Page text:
So, I have 2 year old monitor which does not have any kind of DRM (of cause)
Now, if I upgrade my computer to Vista and if I get HD DVD or Blu Ray drive then I won't be able to see HDTV quality movie on my monitor because it is old?? No matter which program I use to play the content?
Hmmm,don't see how that should make any diff,the DRM infection is in the os not your monitor..N'cest pas??
So, are you saying that there is a way to legally play DRM protected content on Blu Ray or HD DVD through DVI port of my 3 year old 51 inch HDTV? In full 1080i glory?
I though the law required to have HDMI port to play that content so that TV itself would work with DRM protected content (how is it called here? HDCP?). Are you saying that having Vista computer can bypass this requirement?
I believe this is the difference - DRM is an umbrella term that covers the whole class of technology that protects digital data - either hardware or software based. Your monitor is not involved, but the cabling is.
HDCP is one of the possible components of DRM. Simply being able to support HDMI cabling (which supports HDCP) makes something DRM. As far as I know, all electronic devices that can playback digital media made in recent years are supposed to support DRM to keep you from stealing encrypted content.
HDCP is hardware supported digital protection - in this case the DVI or HDMI cabling. One example of the problems with DRM is that not all versions of HDMI supports HDCP correctly - I believe it is completely supported on HDMI versions 1.2 and above. That is one of the reasons many older HD televisions have problems with newer HDMI/DVI between devices - and why my old PC monitor at home does not work directly with my PVR, even though it accepts the cabling hardware - it doesn't read it correctly unless if it goes through my PC card interface which recognizes the newer HDMI version which correctly supports HDCP.
I have had no issues playing back videos I downloaded from the Internet, both encrypted and non, so I am not really sure what the fuss is yet. There have been rumors that Vista reports back all media that has encryption back to Microsoft, but I don't believe that yet. However, I'm sure I'll find out soon enough.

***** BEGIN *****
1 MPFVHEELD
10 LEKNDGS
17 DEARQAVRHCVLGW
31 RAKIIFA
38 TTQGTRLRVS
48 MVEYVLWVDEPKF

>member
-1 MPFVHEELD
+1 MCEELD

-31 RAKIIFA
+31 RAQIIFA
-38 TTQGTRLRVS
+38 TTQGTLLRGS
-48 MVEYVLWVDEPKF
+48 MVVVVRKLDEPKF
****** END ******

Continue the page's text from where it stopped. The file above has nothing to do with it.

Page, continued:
HDCP's main target is to prevent transmission of non-encrypted high definition content. Three systems were developed to achieve that goal:
1. Authentication process disallows non-licensed devices to receive HD content.
2. Encryption of the actual data sent over DVI or HDMI interface prevents eavesdropping of information. It also prevents "man in the middle" attacks.
3. Key revocation procedures ensure that devices manufactured by any vendors who violate the license agreement could be relatively easily blocked from receiving HD data.
Each HDCP capable device model has a unique set of keys; there are 40 keys, each 56 bits long...
...HD DVD and Blu-ray Disc players allow content providers to set an Image Constraint Token (ICT) flag that will only output full-resolution digital signals using HDCP.
I am more or less sure that neither my TV nor my monitor supports HDCP. Both of them are connected through DVI output of the video card, monitor is connected then through DVI-to-VGA converter.
So I still do not understand if I will be able to see 1080 content, if it is has that ICT which require HDCP, on my monitor or on my TV.
The same issue that affects graphics cards also goes for high-resolution LCD monitors. One of the big news items at CES 2007 was Samsung's 1920x1200 HD-capable 27" LCD monitor, the Syncmaster 275T, released at a time when everyone else was still shipping 24" or 25" monitors as their high-end product [Note F]. The only problem with this amazing HD monitor is that Vista won't display HD content on it because it doesn't consider any of its many input connectors (DVI-D, 15-pin D-Sub, S- Video, and component video) secure enough. So you can do almost anything with this HD monitor except view HD content on it.
So, both my monitor (VGA connector) and HDTV (DVI-D) will not be able to play HD content through vista. Crap!